Justin Stone's creekbed

songs, prayers, poetry, stories, art, photographs, moving pictures, fondnesses, tall-tales and meditations

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Location: missouri, el paso

The Anterior Insula and Hwy W

Wednesday, April 26, 2017

When I toweled the top of my reheated pizza slice—miracle of miracles!—the grease stain gathered in the likeness of our great leader! Very presidential!

The first of you evangelicals, white supremacists, war criminals, oligarchs, CEOs, terrorists, or evangelical white-supremacist war-criminal oligarch CEO terrorists to message me a sweet cash-money offer could hang this portrait in your living room, game room, slave quarters, or coffin by next week.

#pizzagate #realDonaldTrump #cash-money #extinction

Tuesday, April 25, 2017

U.S. headlines on April 25, 2017 

Many condominiums for sale, rent at Chicago's Trump Tower (Fox News)

State Department website removes article touting history of Trump's Mar-A-Lago estate (Washington Post)

'Flabbergasted' DWTS Contestants React to Heather & Maks 'Shocking' Elimination: 'The Whole Thing Stinks' (People)

USS Michigan nuclear sub heads to South Korea (CNN)

The thing about the nightmare is how quiet it is (anonymous)

Monday, April 24, 2017

1. The internet is a horrible creature
2. I am disgusted by Laura Derm
3. No, I didn't make the list

Thursday, April 20, 2017

I am heartened my short story "Gateway to the Rest" was a finalist in Glimmer Train's Short Story Award for New Writers. You may see the list of winners and finalists hereGlimmer Train is a great literary journal, Susan and Linda are strong editors/readers, and it's nice know the work means something to someone. I feel a bit old to be in the running for anything called new, but such is the complex nature of literary fiction, late blooming, and life. The work continues. "Gateway to the Rest" remains in revision and I hope one day it finds a place to be, where you might read. A whole body of new stories and poems are in revision, searching for places to be.

Wednesday, April 19, 2017

"And while Mr. Jeremy sat disconsolately on the edge of his boat—sucking his sore fingers and peering down into the water—a much worse thing happened . . ."

Potter, Beatrix. "The Tale of Mr. Jeremy Fisher." A Treasury of Peter Rabbit and Other Stories. Avenel Books.

Saturday, April 15, 2017

The Son of All Bombs (SOAB)

Thursday, April 13, 2017

Beyond titillation:
The Biggest One

death, sex, white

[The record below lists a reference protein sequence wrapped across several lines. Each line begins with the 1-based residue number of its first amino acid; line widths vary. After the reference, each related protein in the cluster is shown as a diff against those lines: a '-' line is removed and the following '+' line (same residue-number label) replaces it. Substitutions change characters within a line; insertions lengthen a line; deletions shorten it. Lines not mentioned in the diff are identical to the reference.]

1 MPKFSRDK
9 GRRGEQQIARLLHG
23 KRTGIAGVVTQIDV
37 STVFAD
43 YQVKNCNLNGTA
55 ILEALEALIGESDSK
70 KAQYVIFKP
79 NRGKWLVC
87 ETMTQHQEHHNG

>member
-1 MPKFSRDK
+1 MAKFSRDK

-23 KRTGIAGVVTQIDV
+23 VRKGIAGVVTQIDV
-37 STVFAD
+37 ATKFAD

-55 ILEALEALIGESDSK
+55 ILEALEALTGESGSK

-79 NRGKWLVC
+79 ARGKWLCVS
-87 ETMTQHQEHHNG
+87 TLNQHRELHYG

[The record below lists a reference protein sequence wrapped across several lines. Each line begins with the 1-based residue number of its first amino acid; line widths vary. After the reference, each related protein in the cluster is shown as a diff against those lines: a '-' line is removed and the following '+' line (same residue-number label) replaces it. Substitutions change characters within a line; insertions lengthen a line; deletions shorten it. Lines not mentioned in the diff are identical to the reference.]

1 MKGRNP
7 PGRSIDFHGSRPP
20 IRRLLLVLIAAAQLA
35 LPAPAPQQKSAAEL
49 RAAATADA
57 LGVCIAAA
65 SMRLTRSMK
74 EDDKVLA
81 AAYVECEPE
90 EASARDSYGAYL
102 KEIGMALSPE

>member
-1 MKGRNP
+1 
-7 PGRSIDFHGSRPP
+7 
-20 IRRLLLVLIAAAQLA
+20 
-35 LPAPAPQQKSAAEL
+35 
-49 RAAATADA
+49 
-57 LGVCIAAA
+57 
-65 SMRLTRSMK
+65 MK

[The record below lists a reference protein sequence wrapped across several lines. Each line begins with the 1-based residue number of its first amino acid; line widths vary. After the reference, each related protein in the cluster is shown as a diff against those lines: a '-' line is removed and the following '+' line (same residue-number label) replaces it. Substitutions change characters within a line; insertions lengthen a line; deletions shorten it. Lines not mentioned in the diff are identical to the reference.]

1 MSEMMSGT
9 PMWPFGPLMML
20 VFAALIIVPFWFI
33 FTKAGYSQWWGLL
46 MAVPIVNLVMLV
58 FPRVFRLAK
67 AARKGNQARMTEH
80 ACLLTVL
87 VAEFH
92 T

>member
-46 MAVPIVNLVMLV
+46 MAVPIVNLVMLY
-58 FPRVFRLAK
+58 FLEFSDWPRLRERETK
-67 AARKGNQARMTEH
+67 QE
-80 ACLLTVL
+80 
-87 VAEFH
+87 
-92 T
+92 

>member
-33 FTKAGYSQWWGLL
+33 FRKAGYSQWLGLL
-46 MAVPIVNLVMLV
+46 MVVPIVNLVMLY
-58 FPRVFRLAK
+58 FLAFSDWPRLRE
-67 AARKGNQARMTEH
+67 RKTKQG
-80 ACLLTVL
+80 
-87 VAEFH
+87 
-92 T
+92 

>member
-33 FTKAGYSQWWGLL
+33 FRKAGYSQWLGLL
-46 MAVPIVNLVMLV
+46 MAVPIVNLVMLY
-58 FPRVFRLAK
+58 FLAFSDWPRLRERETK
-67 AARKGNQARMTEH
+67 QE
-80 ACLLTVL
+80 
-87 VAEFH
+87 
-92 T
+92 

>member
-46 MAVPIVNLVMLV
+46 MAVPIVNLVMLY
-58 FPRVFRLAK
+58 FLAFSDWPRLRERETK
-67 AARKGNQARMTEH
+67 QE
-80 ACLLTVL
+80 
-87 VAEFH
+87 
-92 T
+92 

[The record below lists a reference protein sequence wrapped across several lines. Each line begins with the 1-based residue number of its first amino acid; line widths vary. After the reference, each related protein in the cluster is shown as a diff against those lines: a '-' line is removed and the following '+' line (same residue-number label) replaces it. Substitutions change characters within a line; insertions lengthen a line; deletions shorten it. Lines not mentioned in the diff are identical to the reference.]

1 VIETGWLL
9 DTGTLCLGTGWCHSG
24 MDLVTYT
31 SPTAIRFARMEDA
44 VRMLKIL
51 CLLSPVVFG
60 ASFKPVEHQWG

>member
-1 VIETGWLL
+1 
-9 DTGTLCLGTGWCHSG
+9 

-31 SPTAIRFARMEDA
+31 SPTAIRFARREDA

supremacy and branding

Thursday, April 06, 2017

When the contingent employee
falls in the gone forest
nobody makes or hears
a sound but she.

Friday, March 31, 2017

Mike Pence eats women

Sunday, March 26, 2017


"We're having the meeting tonight at what we affectionately call the Southern White House. Seems to be the most convenient location. Everybody always wants to go to the Southern White House." (source)

Sunday, March 19, 2017

"I don't have time to read the bullshit intellectuals write. All those poems and novels [...] I don't have time for that, or for seeing movies, or listening to music, or going to the ballet or to the cockfights. And I've never trusted artists. They're spineless and have no sense of honor, they tend to be traitors or are very servile [...] But there's one exception. A speech you gave seven years ago. At the Fine Arts, when you were inducted into the Academy of the Language. Do you remember it?"

The little man had turned even brighter red. He radiated an exalted light of indescribable joy:

" 'God and Trujillo: A Realistic Interpretation,' " he murmured, lowering his lids.

"I've read it many times," said the high-pitched, mellifluous voice of the Benefactor. "I know whole paragraphs by heart, like poems [...] 'A bold, energetic will that supports, in the march of the Republic toward the fulfillment of its destiny, the protective benevolence of supernatural forces,' " Trujillo recounted with half-closed eyes. " 'God and Trujillo: here, in synthesis, is the explanation, first of the survival of the nation, and second, of the present-day flourishing of Dominican life.' "

He opened his eyes and gave a melancholy sigh. Balaguer, made even smaller by the gratitude, listened in rapture.

"Do you still believe that God passed the baton to me? That He delegated to me the responsibility of saving this country?" he asked with an indefinable mixture of irony and interest.

"More than I did then, Excellency," replied the delicate, clear voice. "Trujillo could not have carried out this superhuman mission without transcendental help. You have been, for this nation, an instrument of the Supreme Being."

"Too bad those asshole bishops haven't heard the news," Trujillo said with a smile. "If your theory is true, I hope God makes them pay for their blindness."

--Excerpted from The Feast of the Goat by Mario Vargas Llosa, translated from the Spanish by Edith Grossman

Thursday, March 16, 2017

If you were designing a world of humans, and you were God, I would wish the design more intelligent.

Monday, March 13, 2017

History's Worst Road Buddy Movie:

"Igor Sechin (head of Russian state oil company Rosneft, de facto second most powerful figure inside the Kremlin, ex-KGB) . . . has said that one of his ambitions is to 'ride the roads in the United States on motorcycles with [Secretary of State] Tillerson.'" (source)

The Road Prequel
Butcher Cassidy and the Silenced Kids
Two-Lane Blacksite
Some Like Them Shot
Planes, Trains and Autoerotic Asphyxiation
Thelma & Wheezing